In the pilot “5G monitoring in construction and infrastructure”, Omnidots is collaborating with MUG Engineering on new 5G technologies. Part of 5Groningen from the Groningen Economic Board.
MUG Engineering’s wish to monitor a building or region for vibrations and follow it from a distance in real time will soon become a reality in the 5Groningen pilot project “5G monitoring in construction and infrastructure”. MUG is working closely with Omnidots on this project.
Measuring and knowing immediately
According to Hans Hainje, head of the Geo-ICT & Geo-Info department at MUG Engineering, the arrival of affordable sensors will be a huge asset. MUG Engineering is working on measurements and spatial analyses for current and future construction projects. “In the current situation, you can actually only explain a pattern after the fact,” said Hans. “We measure at a specific time and then measure again a week later. Since we only have the measurement results after the fact, we can’t always respond to a specific situation right away.” Affordable and smart vibration sensors Omnidots makes sensors for measuring vibrations. Omnidots vibration sensors yield more data and are simpler to use, easy to install, and cheaper than other sensors. They can be used for a variety of purposes, such as measuring vibrations in buildings or during infrastructural projects. “Omnidots wants to make the sensors smarter and better by using the technology of tomorrow,” said Marko Bolt, owner of Omnidots. It is possible to review data immediately and remotely. This makes the sensors very interesting for parties such as MUG Engineering.
Real-time measurements anywhere thanks to 5G
Currently, we still rely on 3G and 4G or landlines. “Typically, we have to go to the sensor to get the readings,” said Hans. “That means that we only have the measurements after the fact. This also requires a great deal of travel time and fuel from us. Omnidots sensors can be read remotely. That is a big plus.” Thanks to 5G, the sensors can also be placed in locations without available power or data communication. “We use Narrowband IoT in the 5G. That is the low-power part in the 5G,” explained Marko. This allows information to be exchanged for a longer period of time in a more advantageous way while consuming very little energy. Furthermore, 5G enables high-speed measurements to be taken and allows these measurements to be reviewed. Using Omnidots sensors, a great deal of data can be compared simultaneously. “What is new in 5G is the focus on the delay of data transport. Thanks to 5G, there will soon be new timing options. We currently use GPS for that. Due to the low latency (delay), we expect that 5G will offer a good alternative to this.”
Total overview of measurements and characteristics
During the 5G pilot, they worked on a dashboard that would contain all measurement data, so that different data could be easily reviewed instantly and connections could be established between them. Hans mentioned that it would be highly relevant for MUG Engineering to be able to link certain characteristics, such as the age of a building, addresses and buildings in the population register, or geotechnical profiles. The measurement results of the Omnidots vibration sensor are still coming in through the Omnidots back end and can be viewed via the Honeycomb portal or the Omnidots API that is available in the MUG dashboard.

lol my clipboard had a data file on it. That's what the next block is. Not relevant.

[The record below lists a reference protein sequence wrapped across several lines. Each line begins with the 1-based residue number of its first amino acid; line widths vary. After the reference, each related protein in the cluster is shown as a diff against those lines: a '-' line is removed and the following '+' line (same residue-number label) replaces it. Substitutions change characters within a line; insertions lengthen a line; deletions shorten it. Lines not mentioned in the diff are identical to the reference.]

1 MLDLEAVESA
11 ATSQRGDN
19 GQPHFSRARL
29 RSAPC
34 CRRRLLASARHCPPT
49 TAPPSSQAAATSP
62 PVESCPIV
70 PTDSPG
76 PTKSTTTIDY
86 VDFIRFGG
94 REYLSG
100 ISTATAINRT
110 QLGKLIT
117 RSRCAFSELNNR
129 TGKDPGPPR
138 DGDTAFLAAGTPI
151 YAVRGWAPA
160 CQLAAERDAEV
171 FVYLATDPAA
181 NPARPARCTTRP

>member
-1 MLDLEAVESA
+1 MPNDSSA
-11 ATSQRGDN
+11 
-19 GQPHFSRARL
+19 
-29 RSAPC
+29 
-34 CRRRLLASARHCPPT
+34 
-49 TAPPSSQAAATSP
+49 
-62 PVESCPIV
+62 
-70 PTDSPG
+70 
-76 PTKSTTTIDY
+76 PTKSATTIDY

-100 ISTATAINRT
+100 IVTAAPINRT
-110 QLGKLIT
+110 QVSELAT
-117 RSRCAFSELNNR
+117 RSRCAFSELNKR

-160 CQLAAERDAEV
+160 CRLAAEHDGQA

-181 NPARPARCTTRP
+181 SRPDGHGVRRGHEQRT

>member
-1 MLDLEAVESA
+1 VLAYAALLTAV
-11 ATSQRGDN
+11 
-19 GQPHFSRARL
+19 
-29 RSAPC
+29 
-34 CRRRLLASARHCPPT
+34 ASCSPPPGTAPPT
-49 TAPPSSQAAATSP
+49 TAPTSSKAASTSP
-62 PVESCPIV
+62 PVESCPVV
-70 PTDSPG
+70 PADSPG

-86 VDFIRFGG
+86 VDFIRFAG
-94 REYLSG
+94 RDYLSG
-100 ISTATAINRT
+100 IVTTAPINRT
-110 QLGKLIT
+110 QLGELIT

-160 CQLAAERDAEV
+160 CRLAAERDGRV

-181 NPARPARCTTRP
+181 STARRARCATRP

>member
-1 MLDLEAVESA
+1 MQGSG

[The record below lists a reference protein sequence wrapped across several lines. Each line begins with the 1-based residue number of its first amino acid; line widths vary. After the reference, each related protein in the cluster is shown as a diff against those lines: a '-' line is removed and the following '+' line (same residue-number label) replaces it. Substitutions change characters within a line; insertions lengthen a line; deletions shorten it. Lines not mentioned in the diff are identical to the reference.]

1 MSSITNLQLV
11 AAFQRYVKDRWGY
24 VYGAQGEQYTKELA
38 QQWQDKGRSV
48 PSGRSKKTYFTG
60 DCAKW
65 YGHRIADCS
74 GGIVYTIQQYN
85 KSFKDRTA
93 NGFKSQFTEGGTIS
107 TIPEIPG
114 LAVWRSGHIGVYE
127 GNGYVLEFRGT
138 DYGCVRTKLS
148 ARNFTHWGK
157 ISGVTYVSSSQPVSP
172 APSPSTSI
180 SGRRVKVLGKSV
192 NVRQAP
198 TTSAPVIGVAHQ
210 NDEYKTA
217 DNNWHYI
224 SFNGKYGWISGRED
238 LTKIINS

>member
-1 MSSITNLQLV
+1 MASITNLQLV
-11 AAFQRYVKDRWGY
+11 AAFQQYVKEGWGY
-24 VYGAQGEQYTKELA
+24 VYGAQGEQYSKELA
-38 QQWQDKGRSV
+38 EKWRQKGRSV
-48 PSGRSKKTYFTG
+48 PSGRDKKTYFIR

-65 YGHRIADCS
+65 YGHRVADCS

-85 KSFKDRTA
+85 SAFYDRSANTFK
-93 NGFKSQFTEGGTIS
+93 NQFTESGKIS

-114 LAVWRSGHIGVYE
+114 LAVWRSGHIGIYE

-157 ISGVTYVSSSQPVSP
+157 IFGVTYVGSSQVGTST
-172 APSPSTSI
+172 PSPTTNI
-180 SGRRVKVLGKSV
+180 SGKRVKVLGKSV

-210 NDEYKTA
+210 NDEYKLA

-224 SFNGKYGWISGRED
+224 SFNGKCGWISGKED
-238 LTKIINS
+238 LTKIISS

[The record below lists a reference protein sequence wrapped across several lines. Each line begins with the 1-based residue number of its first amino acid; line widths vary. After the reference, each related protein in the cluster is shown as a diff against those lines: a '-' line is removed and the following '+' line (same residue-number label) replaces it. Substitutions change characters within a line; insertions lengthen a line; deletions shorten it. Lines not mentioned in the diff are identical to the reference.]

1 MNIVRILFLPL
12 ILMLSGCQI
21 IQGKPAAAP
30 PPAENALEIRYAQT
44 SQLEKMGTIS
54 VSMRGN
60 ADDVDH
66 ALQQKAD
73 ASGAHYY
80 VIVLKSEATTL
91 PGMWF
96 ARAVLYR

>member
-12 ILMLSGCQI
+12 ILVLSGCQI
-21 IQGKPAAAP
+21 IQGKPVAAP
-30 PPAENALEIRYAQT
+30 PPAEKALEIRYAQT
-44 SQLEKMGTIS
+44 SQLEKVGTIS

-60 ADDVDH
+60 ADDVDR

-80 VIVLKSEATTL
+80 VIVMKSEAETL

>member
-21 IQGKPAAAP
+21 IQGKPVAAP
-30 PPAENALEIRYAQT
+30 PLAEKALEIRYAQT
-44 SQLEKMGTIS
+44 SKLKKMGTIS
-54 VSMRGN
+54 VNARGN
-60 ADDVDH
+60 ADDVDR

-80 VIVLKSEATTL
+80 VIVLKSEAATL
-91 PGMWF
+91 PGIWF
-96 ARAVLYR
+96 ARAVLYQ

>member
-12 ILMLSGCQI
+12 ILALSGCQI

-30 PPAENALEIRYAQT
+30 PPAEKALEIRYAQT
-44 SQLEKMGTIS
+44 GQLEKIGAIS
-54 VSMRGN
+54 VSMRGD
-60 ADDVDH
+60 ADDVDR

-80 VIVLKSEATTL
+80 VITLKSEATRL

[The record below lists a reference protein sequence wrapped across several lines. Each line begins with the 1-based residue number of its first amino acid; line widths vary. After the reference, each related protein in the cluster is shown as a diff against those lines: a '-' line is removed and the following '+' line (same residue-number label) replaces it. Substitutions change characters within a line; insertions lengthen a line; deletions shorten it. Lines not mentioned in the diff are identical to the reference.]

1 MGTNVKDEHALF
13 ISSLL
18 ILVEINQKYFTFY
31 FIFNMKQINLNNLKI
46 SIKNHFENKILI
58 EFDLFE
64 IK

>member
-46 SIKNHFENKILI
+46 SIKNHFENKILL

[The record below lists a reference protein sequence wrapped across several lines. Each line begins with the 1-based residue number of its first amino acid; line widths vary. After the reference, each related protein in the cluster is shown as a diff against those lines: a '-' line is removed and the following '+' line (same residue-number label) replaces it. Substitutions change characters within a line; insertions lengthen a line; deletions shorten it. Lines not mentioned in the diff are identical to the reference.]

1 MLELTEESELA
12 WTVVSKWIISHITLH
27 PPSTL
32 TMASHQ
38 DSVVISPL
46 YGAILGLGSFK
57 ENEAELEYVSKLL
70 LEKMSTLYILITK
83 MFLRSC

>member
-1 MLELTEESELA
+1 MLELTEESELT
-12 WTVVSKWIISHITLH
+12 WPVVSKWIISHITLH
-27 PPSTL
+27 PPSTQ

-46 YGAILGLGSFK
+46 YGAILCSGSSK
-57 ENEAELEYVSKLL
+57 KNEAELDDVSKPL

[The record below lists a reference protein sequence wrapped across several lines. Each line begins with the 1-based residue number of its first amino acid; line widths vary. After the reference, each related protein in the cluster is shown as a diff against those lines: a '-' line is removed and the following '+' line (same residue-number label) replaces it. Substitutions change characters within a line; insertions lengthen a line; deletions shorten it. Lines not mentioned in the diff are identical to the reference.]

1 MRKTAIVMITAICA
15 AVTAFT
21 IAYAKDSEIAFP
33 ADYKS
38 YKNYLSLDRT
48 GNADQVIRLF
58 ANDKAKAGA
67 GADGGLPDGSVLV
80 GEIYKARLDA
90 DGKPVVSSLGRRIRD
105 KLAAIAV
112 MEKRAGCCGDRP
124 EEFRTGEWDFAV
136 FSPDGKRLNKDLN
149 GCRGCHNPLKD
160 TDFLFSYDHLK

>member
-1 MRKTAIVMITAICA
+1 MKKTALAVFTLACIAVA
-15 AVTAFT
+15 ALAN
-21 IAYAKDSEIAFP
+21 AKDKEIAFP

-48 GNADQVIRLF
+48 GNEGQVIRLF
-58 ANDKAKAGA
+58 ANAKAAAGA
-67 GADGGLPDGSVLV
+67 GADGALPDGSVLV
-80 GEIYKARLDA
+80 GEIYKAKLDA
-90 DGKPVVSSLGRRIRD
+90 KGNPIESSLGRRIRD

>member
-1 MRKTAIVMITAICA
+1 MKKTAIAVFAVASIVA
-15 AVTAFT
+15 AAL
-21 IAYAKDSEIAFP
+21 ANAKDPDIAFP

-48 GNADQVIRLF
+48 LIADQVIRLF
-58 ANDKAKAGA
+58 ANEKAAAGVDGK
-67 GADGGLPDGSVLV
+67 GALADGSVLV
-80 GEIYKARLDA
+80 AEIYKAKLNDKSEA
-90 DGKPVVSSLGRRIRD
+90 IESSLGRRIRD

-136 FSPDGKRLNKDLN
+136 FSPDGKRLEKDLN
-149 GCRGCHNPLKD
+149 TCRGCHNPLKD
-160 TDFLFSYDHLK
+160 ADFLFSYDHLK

The sensor technology is already being tested in practice. “We are conducting tests with sensors on bridges,” said Marko Bolt. “It is possible to automatically activate a camera when a ship sails into the bridge. The situation can be recorded and the damage that occurs can be anticipated.”
Impact of construction activities
Testing is also being conducted around the area of an infrastructural project, which involves various locations where groundwater is being pumped out. Sensors have been placed to monitor the effect on the nearby buildings. Both parties are already observing unusual patterns, which are related to the large volume of traffic at certain times and the loading/unloading of heavy materials. The impact of construction piling work near a building is also visible. “By combining the data, the patterns that we can anticipate become clear,” said Hans. “In the near future, we expect that this will enable construction work to be adjusted even more quickly, so that situations such as potential damage to buildings can be prevented.”
Omnidots and MUG Engineering have created the link with the MUG dashboard and Omnidots has developed a 5G sensor prototype. This sensor will be tested in the project by both parties. Omnidots is continuing to work on the firmware, so that the sensor can be tested in the testing environment. Another important end product of the pilot is the creation of a dashboard into which various measurement results are integrated. MUG Engineering and Omnidots complement each other well within the project. “MUG Engineering thinks in terms of the users and the application. Omnidots specializes in and produces vibration sensors. That is a great combination,” said Marko. Other parties from the 5Groningen program are also making a relevant contribution to the pilot. Vodafone is making NarrowBand-Internet of Things connections available. The University of Groningen is providing support for the ICT infrastructure. The 5Groningen lab of the Groningen Economic Board brings all the parties together in the 5G testing ground, provides support with a grant, and makes technology such as a unique antenna infrastructure available. Marko: “We think it’s very important to lead the pack. What happens here will give us all the tools we need to explore the future.”